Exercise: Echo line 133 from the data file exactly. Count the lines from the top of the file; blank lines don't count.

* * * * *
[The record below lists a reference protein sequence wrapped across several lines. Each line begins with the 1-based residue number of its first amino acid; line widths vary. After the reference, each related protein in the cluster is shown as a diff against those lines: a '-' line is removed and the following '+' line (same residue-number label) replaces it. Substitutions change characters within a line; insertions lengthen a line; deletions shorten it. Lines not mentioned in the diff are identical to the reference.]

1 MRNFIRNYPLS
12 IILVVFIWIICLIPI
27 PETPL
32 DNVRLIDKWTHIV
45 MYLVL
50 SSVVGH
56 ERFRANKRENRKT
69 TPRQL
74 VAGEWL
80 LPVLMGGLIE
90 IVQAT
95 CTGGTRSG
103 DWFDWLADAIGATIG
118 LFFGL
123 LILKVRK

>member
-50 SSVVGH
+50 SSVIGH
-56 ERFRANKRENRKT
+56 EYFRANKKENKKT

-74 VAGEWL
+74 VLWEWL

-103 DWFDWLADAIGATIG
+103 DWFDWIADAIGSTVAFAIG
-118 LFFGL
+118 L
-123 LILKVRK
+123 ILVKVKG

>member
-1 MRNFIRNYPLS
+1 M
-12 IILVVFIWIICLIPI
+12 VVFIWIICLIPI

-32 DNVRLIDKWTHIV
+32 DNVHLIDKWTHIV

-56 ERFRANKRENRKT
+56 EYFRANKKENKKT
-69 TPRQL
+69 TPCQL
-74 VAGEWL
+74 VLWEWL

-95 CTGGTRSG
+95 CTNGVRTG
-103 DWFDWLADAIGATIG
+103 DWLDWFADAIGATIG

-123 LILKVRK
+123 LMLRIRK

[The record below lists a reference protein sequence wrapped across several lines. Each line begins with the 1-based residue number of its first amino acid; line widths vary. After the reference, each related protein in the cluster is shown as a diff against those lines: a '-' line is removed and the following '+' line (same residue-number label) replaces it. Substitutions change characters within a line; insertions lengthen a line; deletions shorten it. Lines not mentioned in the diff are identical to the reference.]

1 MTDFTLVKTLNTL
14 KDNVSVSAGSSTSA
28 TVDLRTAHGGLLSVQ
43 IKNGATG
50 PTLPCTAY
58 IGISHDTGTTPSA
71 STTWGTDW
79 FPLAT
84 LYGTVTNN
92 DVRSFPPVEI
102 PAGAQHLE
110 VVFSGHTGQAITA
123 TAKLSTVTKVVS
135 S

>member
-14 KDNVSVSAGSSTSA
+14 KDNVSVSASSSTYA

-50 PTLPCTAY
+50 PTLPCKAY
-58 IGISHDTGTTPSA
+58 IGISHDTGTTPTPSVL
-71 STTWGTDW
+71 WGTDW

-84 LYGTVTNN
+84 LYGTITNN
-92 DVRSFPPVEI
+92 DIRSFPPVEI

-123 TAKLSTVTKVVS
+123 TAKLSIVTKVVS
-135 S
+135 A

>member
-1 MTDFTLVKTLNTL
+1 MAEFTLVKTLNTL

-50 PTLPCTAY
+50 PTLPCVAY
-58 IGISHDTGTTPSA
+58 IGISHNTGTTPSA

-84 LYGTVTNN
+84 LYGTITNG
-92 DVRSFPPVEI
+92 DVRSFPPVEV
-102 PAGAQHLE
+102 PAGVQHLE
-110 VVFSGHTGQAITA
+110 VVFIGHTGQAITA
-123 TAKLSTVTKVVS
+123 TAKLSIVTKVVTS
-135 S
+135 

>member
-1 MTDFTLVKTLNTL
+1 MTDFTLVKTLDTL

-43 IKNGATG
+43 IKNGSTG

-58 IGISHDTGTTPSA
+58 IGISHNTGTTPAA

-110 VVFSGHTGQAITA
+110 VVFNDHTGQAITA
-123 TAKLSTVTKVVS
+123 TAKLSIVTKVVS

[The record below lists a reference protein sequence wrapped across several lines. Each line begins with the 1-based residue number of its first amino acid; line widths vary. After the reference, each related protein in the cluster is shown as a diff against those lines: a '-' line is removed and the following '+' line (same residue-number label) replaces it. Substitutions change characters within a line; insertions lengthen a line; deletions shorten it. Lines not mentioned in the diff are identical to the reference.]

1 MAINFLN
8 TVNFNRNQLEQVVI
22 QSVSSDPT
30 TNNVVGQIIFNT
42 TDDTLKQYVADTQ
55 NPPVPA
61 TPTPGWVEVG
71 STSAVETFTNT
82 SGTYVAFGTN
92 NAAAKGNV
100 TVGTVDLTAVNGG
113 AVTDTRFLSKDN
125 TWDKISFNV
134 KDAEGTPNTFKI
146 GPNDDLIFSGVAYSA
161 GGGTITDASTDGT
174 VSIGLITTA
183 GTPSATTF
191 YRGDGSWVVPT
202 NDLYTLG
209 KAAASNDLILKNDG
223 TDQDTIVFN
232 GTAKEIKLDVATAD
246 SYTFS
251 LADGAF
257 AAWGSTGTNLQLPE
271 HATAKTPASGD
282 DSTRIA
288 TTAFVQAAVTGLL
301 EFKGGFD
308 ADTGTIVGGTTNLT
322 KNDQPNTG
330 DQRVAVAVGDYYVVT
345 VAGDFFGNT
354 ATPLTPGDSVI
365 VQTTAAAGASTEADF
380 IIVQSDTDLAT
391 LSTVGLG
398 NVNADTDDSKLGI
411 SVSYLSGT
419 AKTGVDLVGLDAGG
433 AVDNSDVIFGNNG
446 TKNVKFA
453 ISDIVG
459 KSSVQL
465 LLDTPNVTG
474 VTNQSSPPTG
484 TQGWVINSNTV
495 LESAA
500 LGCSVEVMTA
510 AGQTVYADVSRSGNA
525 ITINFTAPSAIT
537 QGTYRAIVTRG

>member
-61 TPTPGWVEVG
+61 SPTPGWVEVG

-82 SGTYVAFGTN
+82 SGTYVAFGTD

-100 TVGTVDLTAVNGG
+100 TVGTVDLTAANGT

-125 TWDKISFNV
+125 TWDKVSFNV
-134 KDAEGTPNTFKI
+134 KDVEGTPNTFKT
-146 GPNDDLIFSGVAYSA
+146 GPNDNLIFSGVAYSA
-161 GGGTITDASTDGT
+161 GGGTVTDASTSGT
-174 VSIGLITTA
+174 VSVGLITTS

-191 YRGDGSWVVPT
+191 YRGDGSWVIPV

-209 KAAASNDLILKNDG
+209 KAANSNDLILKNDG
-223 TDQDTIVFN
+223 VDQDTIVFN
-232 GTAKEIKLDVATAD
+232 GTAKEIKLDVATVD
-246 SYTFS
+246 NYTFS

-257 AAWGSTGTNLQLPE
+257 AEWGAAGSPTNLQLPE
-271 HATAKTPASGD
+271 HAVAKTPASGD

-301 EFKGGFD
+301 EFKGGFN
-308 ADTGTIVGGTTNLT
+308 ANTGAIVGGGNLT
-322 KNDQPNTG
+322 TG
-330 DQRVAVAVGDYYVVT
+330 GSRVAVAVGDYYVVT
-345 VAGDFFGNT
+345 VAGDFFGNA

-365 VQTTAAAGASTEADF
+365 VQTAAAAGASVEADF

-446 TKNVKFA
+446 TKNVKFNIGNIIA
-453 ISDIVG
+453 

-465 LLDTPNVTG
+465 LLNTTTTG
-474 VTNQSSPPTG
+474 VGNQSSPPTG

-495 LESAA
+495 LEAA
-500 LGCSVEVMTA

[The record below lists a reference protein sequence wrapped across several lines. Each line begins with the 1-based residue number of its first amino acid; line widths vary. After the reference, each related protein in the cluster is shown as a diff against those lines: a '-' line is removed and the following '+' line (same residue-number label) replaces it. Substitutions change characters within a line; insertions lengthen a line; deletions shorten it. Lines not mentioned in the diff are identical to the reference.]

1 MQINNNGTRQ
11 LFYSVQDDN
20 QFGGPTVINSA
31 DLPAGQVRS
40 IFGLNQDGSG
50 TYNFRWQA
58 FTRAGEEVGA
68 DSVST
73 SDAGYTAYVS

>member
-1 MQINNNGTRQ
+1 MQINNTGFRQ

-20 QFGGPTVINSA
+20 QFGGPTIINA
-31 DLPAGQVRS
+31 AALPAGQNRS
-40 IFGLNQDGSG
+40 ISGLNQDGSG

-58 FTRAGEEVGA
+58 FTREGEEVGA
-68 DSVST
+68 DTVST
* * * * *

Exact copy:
223 TDQDTIVFN